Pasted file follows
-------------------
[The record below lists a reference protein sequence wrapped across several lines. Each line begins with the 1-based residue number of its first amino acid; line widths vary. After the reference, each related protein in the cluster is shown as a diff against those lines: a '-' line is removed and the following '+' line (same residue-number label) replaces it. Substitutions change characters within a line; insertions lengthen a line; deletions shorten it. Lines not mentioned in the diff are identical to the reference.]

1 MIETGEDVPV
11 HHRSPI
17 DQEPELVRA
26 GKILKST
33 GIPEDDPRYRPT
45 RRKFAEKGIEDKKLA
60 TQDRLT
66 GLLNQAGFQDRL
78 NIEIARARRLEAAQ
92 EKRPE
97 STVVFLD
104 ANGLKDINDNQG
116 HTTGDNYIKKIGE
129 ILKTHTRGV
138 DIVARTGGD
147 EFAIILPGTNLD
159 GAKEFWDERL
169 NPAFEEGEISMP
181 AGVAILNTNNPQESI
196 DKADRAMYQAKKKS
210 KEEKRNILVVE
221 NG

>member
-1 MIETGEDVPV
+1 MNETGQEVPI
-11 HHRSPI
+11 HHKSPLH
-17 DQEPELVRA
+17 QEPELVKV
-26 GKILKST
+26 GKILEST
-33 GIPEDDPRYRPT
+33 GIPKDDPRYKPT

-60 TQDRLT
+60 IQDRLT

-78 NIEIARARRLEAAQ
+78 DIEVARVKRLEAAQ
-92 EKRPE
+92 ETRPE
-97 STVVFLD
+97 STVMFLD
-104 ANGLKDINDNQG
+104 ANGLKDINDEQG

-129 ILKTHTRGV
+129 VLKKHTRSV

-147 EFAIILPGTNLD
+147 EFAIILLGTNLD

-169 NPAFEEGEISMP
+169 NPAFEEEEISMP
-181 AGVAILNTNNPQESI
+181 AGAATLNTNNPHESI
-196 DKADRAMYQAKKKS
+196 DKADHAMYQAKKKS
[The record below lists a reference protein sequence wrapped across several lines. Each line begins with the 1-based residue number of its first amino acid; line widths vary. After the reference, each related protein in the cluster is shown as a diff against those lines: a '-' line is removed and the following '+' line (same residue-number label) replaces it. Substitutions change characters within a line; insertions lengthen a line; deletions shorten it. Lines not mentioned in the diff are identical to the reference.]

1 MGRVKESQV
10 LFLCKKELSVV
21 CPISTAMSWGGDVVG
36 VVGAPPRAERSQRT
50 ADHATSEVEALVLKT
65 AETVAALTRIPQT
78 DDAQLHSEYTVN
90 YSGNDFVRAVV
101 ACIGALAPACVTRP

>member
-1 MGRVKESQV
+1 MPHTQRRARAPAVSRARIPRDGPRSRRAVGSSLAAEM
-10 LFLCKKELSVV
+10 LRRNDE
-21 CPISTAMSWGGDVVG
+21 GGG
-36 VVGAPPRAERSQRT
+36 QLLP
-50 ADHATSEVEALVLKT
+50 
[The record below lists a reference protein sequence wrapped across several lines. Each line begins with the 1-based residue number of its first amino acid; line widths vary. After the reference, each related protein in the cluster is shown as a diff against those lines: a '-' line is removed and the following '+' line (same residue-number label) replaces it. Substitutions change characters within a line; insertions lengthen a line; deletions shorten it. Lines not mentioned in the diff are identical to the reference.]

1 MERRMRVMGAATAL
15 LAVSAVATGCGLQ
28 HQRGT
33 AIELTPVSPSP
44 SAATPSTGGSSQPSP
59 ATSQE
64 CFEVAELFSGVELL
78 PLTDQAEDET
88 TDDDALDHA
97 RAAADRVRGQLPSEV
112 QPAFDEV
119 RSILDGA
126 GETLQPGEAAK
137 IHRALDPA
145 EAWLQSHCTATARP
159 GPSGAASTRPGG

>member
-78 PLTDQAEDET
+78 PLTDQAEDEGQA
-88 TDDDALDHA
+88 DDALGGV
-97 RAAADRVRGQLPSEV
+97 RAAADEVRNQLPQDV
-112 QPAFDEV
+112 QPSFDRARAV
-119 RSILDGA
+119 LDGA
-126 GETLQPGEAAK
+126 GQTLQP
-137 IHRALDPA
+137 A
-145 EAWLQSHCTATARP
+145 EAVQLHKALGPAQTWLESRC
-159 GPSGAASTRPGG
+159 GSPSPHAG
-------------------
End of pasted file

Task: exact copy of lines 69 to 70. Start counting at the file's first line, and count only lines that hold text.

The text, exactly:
+10 LRRNDE
-21 CPISTAMSWGGDVVG